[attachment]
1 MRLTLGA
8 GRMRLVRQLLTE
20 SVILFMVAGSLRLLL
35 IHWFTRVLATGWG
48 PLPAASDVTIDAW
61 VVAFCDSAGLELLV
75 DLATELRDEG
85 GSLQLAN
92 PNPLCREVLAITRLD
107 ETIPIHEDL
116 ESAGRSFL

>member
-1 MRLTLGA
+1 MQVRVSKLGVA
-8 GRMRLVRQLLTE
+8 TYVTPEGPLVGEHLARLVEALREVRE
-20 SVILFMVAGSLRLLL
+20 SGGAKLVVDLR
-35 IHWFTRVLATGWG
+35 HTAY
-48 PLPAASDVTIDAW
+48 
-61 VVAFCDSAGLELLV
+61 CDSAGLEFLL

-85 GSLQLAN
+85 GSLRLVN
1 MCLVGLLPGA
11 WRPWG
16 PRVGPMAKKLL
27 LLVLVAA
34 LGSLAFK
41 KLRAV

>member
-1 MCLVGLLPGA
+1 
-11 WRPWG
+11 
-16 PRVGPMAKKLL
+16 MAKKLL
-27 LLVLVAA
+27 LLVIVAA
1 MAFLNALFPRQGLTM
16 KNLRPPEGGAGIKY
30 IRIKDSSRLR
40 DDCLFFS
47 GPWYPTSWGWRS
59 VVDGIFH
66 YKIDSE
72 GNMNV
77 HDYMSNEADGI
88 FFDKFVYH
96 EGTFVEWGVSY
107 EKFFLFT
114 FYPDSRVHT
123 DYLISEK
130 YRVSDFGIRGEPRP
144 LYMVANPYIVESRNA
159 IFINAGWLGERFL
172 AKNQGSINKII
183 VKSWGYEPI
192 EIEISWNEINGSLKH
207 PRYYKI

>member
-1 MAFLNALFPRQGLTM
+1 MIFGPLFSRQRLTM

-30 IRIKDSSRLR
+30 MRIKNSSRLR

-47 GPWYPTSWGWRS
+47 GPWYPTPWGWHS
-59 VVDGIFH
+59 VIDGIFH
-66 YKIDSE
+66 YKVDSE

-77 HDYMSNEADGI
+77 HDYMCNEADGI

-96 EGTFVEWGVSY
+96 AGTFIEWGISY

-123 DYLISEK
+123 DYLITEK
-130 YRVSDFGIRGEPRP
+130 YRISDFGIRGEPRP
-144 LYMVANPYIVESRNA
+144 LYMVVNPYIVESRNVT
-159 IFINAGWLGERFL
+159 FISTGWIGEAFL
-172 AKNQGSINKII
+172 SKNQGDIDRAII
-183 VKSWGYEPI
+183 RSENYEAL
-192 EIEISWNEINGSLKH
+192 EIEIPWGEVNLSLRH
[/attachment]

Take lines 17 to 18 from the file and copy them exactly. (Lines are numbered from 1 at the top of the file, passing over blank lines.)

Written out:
-20 SVILFMVAGSLRLLL
+20 SGGAKLVVDLR